The actual additions are most important. Kevin Shattenkirk stands, on paper, as a massive upgrade, especially if he slides into a pairing with Ryan McDonagh (who some believe has been dragged down by Girardi for years).

Another key will be how Marc Staal is used. If the emphasis shifts from Staal to Shattenkirk, McDonagh, Skjei, Brendan Smith and maybe even Anthony DeAngelo, stats-minded Rangers fans might be pleased.

Maybe most importantly for the mental health of some fans, that lure to put Glass in the lineup is also gone.

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To some extent, criticisms are just the nature of the beast for coaches in professional sports. Vigneault’s been around long enough to realize that.

Even so, the highs and lows of Vigneault can sometimes be quite dramatic, making him a polarizing subject for fans. This season should be especially interesting to watch from the perspective of Rangers fans, whether AV makes changes or continues to frustrate them in familiar ways.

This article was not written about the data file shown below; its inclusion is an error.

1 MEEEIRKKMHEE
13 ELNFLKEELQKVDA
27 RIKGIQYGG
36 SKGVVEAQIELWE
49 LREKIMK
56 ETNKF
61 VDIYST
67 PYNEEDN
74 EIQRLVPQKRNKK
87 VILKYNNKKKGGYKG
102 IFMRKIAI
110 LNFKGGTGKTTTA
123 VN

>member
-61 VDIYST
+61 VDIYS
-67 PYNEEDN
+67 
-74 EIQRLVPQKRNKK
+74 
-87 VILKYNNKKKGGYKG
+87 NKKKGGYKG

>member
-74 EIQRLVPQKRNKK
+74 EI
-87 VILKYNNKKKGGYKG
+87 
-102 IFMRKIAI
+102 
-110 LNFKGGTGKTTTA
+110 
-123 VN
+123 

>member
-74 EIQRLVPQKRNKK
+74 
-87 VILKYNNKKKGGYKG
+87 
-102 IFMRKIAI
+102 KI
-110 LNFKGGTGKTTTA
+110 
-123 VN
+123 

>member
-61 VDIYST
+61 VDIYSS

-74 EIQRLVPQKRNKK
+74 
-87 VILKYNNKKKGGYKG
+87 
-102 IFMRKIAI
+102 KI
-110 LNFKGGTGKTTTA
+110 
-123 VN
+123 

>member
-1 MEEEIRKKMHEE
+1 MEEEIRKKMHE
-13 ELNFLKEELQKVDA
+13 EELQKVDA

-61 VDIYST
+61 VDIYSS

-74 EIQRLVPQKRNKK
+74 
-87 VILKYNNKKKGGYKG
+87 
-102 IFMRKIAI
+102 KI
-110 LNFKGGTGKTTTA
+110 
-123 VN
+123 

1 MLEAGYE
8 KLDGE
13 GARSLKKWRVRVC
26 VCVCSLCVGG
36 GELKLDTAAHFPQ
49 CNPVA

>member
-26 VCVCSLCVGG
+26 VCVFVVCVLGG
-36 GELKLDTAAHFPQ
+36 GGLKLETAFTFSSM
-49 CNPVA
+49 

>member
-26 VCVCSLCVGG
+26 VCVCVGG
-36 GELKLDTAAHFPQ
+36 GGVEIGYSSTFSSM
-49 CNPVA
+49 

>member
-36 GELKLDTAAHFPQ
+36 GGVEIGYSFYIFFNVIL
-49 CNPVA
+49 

Rick Nash at career crossroads in contract year

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This post is part of Rangers Day on PHT…

New York Rangers GM Jeff Gorton has indeed done a great job managing the team’s salary structure. In that context, it might be tough to justify the idea of extending an aging power forward who will be 34 when his current deal expires next summer.

There are more than a few people who believe that the Rangers would be wise to bring Rick Nash back, however. Just recently, Josh Lipman made such an argument for Fansided and a similar thought surfaced from Jackson Heil of The Hockey Writers.

Of course, wherever Nash goes, he figures to see a decrease in pay – maybe a drastic drop – from the $7.8 million cap hit that expires after 2017-18.

For Nash, it’s a fork in the road during what’s been a somewhat odd career.

Nash is closing in on 500 career goals, as the winger already produced 416 in 989 regular-season games. He’s become quite the specialist in New York, scoring 127 goals vs. 97 assists in 315 contests with the Rangers.

On those playoff questions

As Rangers fans likely know too well, there have been some playoff headaches.

It’s wrong to say that Nash has never enjoyed postseason success. In 19 games during their 2015 run, he managed 14 points. He also had four points in what was otherwise a miserable five-game series for the Rangers against the Penguins in 2016.